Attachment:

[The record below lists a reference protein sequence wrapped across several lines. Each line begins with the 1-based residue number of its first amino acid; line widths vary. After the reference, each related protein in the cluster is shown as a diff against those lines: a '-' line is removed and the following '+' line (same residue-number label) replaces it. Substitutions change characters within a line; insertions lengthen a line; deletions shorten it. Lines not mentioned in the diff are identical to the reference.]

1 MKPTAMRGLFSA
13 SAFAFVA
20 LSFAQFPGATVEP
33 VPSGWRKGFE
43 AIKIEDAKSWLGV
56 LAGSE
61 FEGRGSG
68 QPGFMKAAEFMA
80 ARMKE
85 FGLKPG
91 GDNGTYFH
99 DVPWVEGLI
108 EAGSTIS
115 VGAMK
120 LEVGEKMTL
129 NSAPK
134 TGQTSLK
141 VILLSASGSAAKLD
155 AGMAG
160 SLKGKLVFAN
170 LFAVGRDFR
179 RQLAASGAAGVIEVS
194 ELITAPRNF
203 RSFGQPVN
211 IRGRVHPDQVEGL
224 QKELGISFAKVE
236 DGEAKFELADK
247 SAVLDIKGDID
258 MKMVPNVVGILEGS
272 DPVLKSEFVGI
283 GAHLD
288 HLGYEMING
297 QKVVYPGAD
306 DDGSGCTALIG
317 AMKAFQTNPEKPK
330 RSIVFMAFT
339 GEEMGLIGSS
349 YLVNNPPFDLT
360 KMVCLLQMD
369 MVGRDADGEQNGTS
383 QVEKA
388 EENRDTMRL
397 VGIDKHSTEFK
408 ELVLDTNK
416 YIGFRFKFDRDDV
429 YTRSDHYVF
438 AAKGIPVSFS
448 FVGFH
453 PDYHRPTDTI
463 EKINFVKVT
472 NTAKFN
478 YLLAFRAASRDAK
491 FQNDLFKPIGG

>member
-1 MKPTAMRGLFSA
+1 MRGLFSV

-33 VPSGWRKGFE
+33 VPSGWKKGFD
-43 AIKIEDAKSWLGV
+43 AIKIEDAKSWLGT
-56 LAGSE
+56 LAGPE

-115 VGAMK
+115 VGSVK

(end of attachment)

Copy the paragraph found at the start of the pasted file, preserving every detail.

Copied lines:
[The record below lists a reference protein sequence wrapped across several lines. Each line begins with the 1-based residue number of its first amino acid; line widths vary. After the reference, each related protein in the cluster is shown as a diff against those lines: a '-' line is removed and the following '+' line (same residue-number label) replaces it. Substitutions change characters within a line; insertions lengthen a line; deletions shorten it. Lines not mentioned in the diff are identical to the reference.]